mpdcheck(1) mpdcheck




This script is a work in progress and may change frequently as we work with users and gain additional insights into how to improve it.

This script prints useful information about the host on which it runs. It is here to help us help users detect problems with configurations of

their computers.
For example, some computers are configured to think of themselves simply as 'localhost' with as the IP address. This might present problems if a process on that computer wishes to identify itself by host and port to a process on another computer. The process on the other computer would try to contact 'localhost'.

If you are having problems running parallel jobs via mpd on one or more hosts, you might try running this script once on each of those hosts.

Any output with *** at the beginning indicates a potential problem that you may have to resolve before being able to run parallel jobs via mpd.

For help: mpdcheck -h (or --help) prints this message

In the following modes, the -v (verbose) option provides info about what mpdcheck is doing; the -l (long messages) option causes long informational messages to print in situations where problems are spotted.

The three major modes of operation for this program are:

            looks for config problems on 'this' host; prints as nec
        mpdcheck -pc
            print config info about 'this' host, e.g. contents of /etc/hosts, etc.
        mpdcheck -f some_file [-ssh]
            prints info about 'this' host and locatability info about the ones
            listed in some_file as well (note the file might be mpd.hosts);
            the -ssh option can be used in conjunction with the -f option to
            cause ssh tests to be run to each remote host
        mpdcheck -s
            runs this program as a server on one host
        mpdcheck -c server_host server_port
            runs a client on another (or same) host; connects to the specifed
            host/port where you previously started the server


ctime(...) ctime(seconds) -> string

Convert a time in seconds since the Epoch to a string in local time. This is equivalent to asctime(localtime(seconds)). When the time tuple is not present, current time as returned by localtime() is used.

exit(...) exit([status])

Exit the interpreter by raising SystemExit(status). If the status is omitted or None, it defaults to zero (i.e., success). If the status is numeric, it will be used as the system exit status. If it is another kind of object, it will be printed and the system exit status will be one (i.e., failure).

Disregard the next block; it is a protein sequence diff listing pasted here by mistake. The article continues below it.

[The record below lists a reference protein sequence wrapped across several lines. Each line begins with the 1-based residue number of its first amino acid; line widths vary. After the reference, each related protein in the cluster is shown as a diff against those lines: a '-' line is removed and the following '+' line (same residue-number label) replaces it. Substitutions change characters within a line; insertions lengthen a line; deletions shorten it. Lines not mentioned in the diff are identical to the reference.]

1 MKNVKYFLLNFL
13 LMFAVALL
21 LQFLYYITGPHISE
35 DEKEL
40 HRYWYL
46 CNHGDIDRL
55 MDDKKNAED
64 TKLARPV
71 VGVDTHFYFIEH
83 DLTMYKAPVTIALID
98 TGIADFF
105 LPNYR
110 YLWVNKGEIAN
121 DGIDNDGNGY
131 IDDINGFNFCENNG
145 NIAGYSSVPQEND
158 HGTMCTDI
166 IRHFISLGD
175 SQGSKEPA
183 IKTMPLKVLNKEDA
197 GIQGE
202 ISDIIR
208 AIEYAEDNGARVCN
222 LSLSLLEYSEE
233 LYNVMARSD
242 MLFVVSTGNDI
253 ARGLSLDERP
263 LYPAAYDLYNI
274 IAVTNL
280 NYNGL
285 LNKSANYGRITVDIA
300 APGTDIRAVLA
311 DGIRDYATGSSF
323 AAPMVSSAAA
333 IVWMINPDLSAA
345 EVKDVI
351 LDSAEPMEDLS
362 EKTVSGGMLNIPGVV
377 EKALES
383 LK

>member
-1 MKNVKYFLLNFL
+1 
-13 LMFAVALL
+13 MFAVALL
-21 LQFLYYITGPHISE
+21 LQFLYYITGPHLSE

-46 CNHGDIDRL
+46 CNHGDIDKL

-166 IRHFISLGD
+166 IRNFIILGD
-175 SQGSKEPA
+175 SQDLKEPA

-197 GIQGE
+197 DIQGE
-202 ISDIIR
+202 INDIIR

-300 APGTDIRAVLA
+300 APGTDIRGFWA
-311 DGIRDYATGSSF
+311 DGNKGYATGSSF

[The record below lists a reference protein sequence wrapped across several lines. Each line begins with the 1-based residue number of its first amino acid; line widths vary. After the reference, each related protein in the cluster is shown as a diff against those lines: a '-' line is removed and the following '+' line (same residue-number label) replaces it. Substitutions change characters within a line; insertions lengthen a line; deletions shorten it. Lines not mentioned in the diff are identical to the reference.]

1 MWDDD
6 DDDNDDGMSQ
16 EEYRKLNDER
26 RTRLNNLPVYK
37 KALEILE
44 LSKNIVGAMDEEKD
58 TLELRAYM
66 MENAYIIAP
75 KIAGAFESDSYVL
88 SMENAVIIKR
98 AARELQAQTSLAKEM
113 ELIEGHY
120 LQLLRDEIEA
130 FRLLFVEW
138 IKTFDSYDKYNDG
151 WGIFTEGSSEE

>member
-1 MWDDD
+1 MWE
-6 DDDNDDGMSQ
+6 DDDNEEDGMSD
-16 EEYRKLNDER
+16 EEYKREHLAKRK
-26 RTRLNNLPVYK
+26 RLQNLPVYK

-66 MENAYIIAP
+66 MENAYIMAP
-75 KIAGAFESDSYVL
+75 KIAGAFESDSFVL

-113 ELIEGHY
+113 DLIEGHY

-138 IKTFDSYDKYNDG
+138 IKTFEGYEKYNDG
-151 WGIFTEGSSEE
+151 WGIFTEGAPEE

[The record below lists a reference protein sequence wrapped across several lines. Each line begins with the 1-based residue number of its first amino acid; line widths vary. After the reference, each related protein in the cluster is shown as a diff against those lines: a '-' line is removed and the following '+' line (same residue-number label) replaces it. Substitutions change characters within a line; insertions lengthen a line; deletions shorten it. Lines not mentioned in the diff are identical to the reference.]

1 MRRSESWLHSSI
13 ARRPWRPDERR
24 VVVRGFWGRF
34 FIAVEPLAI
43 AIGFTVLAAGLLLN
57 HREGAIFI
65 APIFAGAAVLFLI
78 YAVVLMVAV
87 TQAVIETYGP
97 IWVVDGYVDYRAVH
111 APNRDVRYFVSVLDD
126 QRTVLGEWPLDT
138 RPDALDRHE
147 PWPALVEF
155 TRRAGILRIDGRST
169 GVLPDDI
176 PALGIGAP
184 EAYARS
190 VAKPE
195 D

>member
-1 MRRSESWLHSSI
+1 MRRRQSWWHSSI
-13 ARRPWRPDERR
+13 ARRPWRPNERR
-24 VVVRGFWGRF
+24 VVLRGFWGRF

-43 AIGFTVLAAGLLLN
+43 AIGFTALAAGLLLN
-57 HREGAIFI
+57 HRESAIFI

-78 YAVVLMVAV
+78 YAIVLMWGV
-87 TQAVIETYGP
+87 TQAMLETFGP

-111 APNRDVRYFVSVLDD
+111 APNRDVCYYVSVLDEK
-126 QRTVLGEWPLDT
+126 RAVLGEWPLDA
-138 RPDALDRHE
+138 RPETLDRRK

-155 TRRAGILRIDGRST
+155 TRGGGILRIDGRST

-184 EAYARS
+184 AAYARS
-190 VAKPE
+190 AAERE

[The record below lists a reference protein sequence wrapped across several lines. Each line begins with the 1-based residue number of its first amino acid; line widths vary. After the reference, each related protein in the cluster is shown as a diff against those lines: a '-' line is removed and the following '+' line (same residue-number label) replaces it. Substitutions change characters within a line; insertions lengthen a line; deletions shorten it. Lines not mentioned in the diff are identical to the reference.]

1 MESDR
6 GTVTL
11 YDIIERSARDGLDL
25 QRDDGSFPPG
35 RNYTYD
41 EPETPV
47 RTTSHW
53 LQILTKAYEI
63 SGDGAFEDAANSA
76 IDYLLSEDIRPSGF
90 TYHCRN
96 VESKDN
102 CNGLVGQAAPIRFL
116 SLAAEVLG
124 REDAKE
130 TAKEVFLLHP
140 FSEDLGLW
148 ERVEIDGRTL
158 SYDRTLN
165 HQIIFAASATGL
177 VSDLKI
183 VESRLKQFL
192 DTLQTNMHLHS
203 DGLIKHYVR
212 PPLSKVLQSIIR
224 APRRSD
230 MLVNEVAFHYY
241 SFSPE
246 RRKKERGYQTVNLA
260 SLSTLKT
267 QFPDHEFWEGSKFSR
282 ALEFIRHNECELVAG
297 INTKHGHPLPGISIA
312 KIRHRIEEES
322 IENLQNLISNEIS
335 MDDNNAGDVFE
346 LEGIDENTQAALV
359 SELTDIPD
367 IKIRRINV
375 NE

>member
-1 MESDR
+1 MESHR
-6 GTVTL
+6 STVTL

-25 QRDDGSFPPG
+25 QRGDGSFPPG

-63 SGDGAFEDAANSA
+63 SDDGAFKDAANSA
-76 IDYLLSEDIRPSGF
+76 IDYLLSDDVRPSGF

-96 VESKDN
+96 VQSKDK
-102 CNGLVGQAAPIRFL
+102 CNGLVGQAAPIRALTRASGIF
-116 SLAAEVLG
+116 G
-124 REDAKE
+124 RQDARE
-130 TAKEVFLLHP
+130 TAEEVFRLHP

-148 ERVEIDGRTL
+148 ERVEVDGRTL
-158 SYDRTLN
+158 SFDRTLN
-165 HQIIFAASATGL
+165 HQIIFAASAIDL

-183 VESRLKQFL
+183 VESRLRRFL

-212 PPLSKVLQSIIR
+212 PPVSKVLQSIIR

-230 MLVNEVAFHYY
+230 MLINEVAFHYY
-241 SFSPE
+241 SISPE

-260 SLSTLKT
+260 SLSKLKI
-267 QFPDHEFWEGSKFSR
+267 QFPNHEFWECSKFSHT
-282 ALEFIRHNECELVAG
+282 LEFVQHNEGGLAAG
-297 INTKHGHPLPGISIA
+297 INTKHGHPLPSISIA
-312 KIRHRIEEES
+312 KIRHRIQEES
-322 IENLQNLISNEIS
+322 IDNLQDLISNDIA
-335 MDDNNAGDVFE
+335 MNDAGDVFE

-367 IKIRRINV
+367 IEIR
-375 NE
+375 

gethostbyaddr(...) gethostbyaddr(host) -> (name, aliaslist, addresslist)

Return the true host name, a list of aliases, and a list of IP addresses,

for a host.
The host argument is a string giving a host name or IP number.

gethostbyname_ex(...) gethostbyname_ex(host) -> (name, aliaslist, addresslist)

Return the true host name, a list of aliases, and a list of IP addresses,

for a host.
The host argument is a string giving a host name or IP number.

gethostname(...) gethostname() -> string

Return the current host name.

kill(...) kill(pid, sig)

Kill a process with a signal.

select(...) select(rlist, wlist, xlist[, timeout]) -> (rlist, wlist, xlist)

Wait until one or more file descriptors are ready for some kind of I/O. The first three arguments are sequences of file descriptors to be waited for: rlist -- wait until ready for reading wlist -- wait until ready for writing xlist -- wait for an ``exceptional condition'' If only one kind of condition is required, pass [] for the other lists. A file descriptor is either a socket or file object, or a small integer gotten from a fileno() method call on one of those.

The optional 4th argument specifies a timeout in seconds; it may be

a floating point number to specify fractions of seconds.
If it is absent or None, the call will never time out.

The return value is a tuple of three lists corresponding to the first three arguments; each contains the subset of the corresponding file descriptors that are ready.

*** IMPORTANT NOTICE *** On Windows and OpenVMS, only sockets are supported; on Unix, all file descriptors.

system(...) system(command) -> exit_status

Execute the command (a string) in a subshell.


SIGKILL = 9 __author__ = 'Ralph Butler and Rusty Lusk' __credits__ = '' __date__ = 'Mon Feb 22 16:28:13 2010' __version__ = '$Revision: 1.19 $' argv = ['/usr/bin/pydoc', 'mpdcheck'] stdout = <open file '<stdout>', mode 'w' at 0x17068>




Mon Feb 22 16:28:13 2010


Ralph Butler and Rusty Lusk